Q&A Friday #41: Why Did New York Have Its Anti-Terrorism Funds Cut?
Question: “Why the hell would the feds slash anti-terrorist funding for huge cities like New York and give more to boonie towns that wouldn’t be hit in a million years?” — kmb
Answer: Actually, I think Homeland Security made a made a pretty good case for cutting their funding.
#1) Despite the implication that New York is being short changed, they’re getting $124.5 million dollars out of the $711 million dollar allotted for the whole country. That’s 17.5% of all the money. So, are they one of the two biggest targets (along with DC)? Sure, but they are getting a lot of the money, too.
#2) They’re not giving New York money just for the heck of it. They’re giving them money to improve security long-term and in the opinion of Homeland Security, New York isn’t planning to do that:
“The report, obtained yesterday, pointed out opposing views held by cities and the federal government over how antiterrorism money should be spent and, as an extension of those views, how terrorism should be fought.
City officials have used federal money to subsidize continuing costs, like paying overtime to officers. The federal government, on the other hand, wants the grants to pay for semipermanent safeguards that can increase security over the long term, like improvements in communications systems, better gas masks and increased training.
The report faulted the city for not adequately explaining why the money being requested could reduce risks.
Though the report said the city was in the top 25 percent of urban areas at risk, it rated the city in the bottom 25 percent in the quality of its application. It rated the Police Department’s counterterrorism program and Operation Atlas as below average in sustainability, a criticism of the continuing overtime costs.
Eight of the city’s programs including the counterterrorism division and Operation Atlas, as well as some health and training programs — fell in the bottom 15 percent, meaning any federal money used toward them will need to be specifically approved.”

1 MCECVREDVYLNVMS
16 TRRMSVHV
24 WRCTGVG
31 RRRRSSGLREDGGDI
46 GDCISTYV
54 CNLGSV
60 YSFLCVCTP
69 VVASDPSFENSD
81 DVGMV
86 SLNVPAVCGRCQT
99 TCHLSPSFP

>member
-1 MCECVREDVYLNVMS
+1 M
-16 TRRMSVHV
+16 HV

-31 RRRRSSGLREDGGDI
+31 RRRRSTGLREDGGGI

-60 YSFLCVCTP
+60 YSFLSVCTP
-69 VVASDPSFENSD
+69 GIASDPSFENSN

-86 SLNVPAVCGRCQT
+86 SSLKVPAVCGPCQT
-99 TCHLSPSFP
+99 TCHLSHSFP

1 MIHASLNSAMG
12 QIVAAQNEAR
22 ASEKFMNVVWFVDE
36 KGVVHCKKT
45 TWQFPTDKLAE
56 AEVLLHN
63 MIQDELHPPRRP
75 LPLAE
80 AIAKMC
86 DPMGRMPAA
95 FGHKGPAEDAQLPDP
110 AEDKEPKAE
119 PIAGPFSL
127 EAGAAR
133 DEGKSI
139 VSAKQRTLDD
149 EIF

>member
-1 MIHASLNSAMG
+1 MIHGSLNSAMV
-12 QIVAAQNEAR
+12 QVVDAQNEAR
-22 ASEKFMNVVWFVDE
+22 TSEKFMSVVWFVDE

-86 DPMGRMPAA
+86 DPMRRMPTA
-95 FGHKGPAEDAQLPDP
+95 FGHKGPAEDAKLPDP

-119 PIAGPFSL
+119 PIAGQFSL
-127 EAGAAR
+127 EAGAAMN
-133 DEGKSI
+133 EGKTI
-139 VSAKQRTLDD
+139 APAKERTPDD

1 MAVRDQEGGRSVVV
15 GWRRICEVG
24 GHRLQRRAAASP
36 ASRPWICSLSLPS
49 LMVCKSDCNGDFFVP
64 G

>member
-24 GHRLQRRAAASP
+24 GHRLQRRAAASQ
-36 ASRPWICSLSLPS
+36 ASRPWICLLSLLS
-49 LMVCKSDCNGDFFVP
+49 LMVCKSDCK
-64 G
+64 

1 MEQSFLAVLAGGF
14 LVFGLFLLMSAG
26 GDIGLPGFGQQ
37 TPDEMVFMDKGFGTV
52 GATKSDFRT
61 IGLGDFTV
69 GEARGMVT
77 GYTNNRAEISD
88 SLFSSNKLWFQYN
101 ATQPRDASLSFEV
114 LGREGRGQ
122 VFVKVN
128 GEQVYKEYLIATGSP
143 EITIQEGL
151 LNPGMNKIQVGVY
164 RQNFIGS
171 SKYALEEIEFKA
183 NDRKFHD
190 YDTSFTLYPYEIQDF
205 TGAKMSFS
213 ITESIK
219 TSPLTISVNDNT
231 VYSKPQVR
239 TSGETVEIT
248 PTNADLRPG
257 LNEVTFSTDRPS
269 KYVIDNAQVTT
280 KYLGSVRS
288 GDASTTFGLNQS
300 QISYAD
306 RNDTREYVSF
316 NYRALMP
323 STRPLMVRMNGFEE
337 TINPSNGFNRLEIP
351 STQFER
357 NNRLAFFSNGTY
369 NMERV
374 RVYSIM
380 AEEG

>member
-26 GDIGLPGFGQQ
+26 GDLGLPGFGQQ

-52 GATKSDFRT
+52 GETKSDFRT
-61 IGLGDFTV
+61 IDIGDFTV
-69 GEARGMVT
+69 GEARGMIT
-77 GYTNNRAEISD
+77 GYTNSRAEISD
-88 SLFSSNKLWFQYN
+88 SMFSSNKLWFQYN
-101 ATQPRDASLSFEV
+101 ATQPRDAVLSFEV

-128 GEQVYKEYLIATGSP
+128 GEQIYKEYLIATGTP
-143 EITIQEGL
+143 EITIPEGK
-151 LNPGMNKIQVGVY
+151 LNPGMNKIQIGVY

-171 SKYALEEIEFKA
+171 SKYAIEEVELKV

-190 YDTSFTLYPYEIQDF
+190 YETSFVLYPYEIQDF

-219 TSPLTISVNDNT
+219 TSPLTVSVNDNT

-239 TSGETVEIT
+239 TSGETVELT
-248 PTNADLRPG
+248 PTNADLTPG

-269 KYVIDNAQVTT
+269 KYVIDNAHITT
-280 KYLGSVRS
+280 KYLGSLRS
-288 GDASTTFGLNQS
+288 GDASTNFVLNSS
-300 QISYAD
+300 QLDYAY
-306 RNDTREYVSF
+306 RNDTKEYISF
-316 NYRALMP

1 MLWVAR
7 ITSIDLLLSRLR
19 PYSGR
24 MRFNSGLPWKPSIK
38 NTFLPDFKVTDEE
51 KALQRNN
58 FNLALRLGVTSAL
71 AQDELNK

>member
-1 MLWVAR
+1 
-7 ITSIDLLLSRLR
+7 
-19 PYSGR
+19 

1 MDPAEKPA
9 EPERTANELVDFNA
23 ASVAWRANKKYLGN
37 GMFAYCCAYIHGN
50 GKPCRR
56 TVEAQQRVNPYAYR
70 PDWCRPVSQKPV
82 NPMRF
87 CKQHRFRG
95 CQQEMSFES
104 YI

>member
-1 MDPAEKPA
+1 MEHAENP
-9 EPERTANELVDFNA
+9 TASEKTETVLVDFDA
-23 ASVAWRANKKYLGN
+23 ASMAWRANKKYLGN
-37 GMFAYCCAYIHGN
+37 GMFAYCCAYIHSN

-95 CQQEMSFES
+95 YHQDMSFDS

This money being given to New York is for long term security measures, not to subsidize the city of New York’s budget for the police department.
#3) You have to look at all the money New York has received overall, not just the amount they received this year:
“Mr. Chertoff said yesterday: “There was no suggestion about anything we did that New York is not the No. 1 terror target. But I do think it’s fair to ask this question: After a city gets $500 million, more than twice as much as the next-largest city, is it correct to assume they should continue to get the same amount of money year after year after year after year with everybody else dividing up what remains?”
New York has gotten twice as much as anyone else overall. Should smaller cities get no money for training or security just so New York can use the money to pay overtime to cops? New York is an important city, but it’s not the ONLY city in the US.
Moreover, contrary to reports that you may have heard, they did consider New York’s landmarks and where the money went was determined by security professionals, not politicians.
So, did New York get shafted? It certainly doesn’t look like it.